Not that Communism is great or that there is no rational reason to oppose Communism of course. There is a rational way to oppose Communism, but most anti-Commies don’t seem to abide by it much.
I mean there ought to be space for pro-free speech, pro civil liberties liberals and progressives who are anti-Communists, but they never seem to pop up much.
I mean, Communists do violate a lot of civil rights and there are some serious problems with democracy in Communist states.
Witness the recent violent demonstrations in Vietnam for instance. Those demos are arguably leftwing or at least nationalist demonstrations protesting against objectively rightwing policy by the Vietnamese Communist government to set up more free enterprise zones with 99 year leases. The protesters fear that these will quickly be bought up by rich Chinese and Vietnam will just become a Chinese colony again as it was for centuries. I would support the protesters in this case, but here you see a Communist government enacting rightwing policy in the face of a Leftist opposition by the people. There’s a serious lack of democracy there.
Those of us who oppose police state tactics, support freedom of speech and assembly, extensive civil liberties, etc. would find that these values of ours are not supported by Communists at all.
But there are not a lot of good liberal or progressive rights-based people among the anti-Communists for whatever reason.
Hardline anti-Commies almost always tend to be conservatives or reactionaries, and I include the Democratic Party in the conservatives here.
Typically as you get further left, a lot of social democratic parties don’t really care about Communism. They are not going to implement it of course, but a lot of them think if you do, that’s your business. A lot of social democratic governments in Europe supported Cuba, the USSR and the Sandinistas and a lot even supported the FARC. The social democratic revolutionary PRI government of Mexico had warm relations with Cuba and Nicaragua. They even supported the FMLN guerrillas in El Salvador. They were headquartered in Mexico City. But the modern PRI is not even social democratic anymore, or its gone over the European garbage of rightwing social democracy.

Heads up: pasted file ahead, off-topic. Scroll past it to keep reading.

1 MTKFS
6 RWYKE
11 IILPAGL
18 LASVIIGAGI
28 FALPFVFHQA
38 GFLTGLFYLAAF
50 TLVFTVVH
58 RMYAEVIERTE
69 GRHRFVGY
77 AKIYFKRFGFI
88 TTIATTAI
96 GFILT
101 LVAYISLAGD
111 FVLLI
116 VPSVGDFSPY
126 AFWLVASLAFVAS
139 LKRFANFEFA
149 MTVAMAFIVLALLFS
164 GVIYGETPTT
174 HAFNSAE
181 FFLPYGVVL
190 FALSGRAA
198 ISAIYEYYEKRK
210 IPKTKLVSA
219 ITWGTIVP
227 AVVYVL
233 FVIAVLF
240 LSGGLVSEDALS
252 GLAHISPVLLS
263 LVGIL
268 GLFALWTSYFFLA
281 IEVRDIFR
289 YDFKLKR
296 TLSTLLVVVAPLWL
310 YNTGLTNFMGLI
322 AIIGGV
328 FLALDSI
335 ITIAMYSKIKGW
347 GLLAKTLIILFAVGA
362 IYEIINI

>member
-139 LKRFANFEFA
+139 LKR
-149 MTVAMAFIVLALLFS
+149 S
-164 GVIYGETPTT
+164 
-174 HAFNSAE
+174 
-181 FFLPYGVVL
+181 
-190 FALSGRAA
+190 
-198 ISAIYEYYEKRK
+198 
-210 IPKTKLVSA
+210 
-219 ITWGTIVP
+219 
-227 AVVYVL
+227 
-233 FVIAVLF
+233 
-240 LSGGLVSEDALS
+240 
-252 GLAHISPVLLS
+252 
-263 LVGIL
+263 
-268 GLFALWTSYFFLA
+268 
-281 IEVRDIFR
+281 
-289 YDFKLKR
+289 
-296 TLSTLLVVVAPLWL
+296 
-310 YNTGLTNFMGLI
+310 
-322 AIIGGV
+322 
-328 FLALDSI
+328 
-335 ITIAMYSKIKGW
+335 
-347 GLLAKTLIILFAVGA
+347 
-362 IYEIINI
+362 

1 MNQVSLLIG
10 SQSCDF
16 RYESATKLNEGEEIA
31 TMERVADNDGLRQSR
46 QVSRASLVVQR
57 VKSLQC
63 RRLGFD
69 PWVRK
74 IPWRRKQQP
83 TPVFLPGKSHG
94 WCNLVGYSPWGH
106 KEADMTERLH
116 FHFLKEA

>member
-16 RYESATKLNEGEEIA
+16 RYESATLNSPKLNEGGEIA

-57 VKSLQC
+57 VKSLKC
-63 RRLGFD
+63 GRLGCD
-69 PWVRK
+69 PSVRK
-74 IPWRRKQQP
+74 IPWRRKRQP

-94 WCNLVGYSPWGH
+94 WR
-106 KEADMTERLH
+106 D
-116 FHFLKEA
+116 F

Of course all the real left social democrats are gone now, and the only “social democrats” left are rightwing jerkoffs. Many of the parties in the Socialist International now would be characterized by this new rightwing social democracy. The fact that social democrats around the world have all become rightwingers and more or less neoliberals shows me that the Marxists were correct about social democracy. They always said it was bankrupt and unworkable. I think it worked fine for a while, but it probably always had the rightwing seeds of its own destruction planted within it somehow, and now they are bearing fruit.
Perhaps some of my commenters can elucidate the rightwing trend in social democracy, the reasons for it, and whether social democracy was doomed from the very starts, as I suspect, weighted down with its own contradictions.

Should the Rich and the Reactionaries Be Given Rights?

Sisera: So what does that mean then? You believe rich people are inherently oppressors who don’t deserve rights but then White men are okay?